– by Mary May Larmoyeux –
So far this summer, we have been fortunate in Arkansas where Jim and I live. We haven’t reached triple digits … yet.
Whether it’s too hot, too cold, or just right outside, it’s always time for an indoor picnic … especially if you live in the city. Just fill a basket with your lunch or dinner, and help the kids or grandkids pretend that they are in the great outdoors. Instead of sitting at a table, you may want to spread out a tablecloth on the den floor.
In the past, I’ve helped the grandkids cut some picnic “landscape” out of construction paper: bugs, some flowers and clouds. We glued some cotton to our cloud pictures, to make them more realistic.
Here are some more ideas about indoor picnics:
- Make a big sun out of yellow construction paper and hang it from the ceiling or on the wall. Hang a few white, puffy paper clouds from the ceiling, too. … Cut some ants out of black construction paper and scatter them around the edges of the blanket. … Lie on the blanket on your backs and watch your imaginary clouds and dream about real sunny days. (www.ehow.com)
- To make the indoor picnic seem more authentic, put up a toy tent and let the children sit in there. If the weather is wet, get the children to wear their rubber boots. When the sun comes out, they can all go outside and splash in the puddles. (www. picnic-basket.com)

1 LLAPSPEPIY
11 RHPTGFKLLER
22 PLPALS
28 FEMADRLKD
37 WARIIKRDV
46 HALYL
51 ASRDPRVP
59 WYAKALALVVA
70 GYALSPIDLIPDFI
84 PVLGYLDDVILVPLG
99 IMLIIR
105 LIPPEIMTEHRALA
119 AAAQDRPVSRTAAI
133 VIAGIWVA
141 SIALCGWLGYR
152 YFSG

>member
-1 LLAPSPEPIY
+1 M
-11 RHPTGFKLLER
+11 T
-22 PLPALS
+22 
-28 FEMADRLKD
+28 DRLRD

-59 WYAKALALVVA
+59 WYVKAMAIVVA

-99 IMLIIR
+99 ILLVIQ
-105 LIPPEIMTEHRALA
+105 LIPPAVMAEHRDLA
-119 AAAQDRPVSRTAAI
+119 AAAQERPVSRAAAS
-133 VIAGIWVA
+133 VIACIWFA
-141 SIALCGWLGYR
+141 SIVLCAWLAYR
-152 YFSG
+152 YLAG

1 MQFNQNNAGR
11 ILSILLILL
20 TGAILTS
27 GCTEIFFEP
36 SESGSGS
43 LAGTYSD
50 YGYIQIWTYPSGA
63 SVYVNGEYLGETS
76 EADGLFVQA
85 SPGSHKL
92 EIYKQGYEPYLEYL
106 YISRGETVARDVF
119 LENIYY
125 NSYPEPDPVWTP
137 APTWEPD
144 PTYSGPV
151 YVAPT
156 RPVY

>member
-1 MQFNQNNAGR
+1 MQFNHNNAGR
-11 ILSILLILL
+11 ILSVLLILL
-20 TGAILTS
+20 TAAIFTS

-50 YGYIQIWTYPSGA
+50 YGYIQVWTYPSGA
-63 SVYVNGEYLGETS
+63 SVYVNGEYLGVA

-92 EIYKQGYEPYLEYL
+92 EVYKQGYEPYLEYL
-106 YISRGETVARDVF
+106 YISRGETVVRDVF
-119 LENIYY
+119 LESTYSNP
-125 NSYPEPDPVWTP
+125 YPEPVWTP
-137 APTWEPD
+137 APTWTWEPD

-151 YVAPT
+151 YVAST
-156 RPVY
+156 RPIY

- Start the fun by setting the scene. Will the setting be a picnic on the beach or a family picnic in the park? The choice is yours. … At the beach you have sand and umbrellas and bathing suits. Since you are indoors, participants may want to opt for shorts instead of swimsuits, but you can still have the rest more or less. Spread plastic seashells, buckets, and shovels around the room. Attach big colorful sun pictures to the walls on a rainy day to liven up the picnic. (www.mommyland.com)
Whether picnics or inside or outside, they can be a lot of fun! Do you have any picnic tips?
Picture and post copyright © 2015 by Mary May Larmoyeux. All rights reserved.
Would you like some creative ideas listed by month that can help you connect with your kids or grandkids? Check out The Grandparent Connection: 365 Ways to Connect With Your Grandchild’s Heart by Nancy Downing and Mary May Larmoyeux.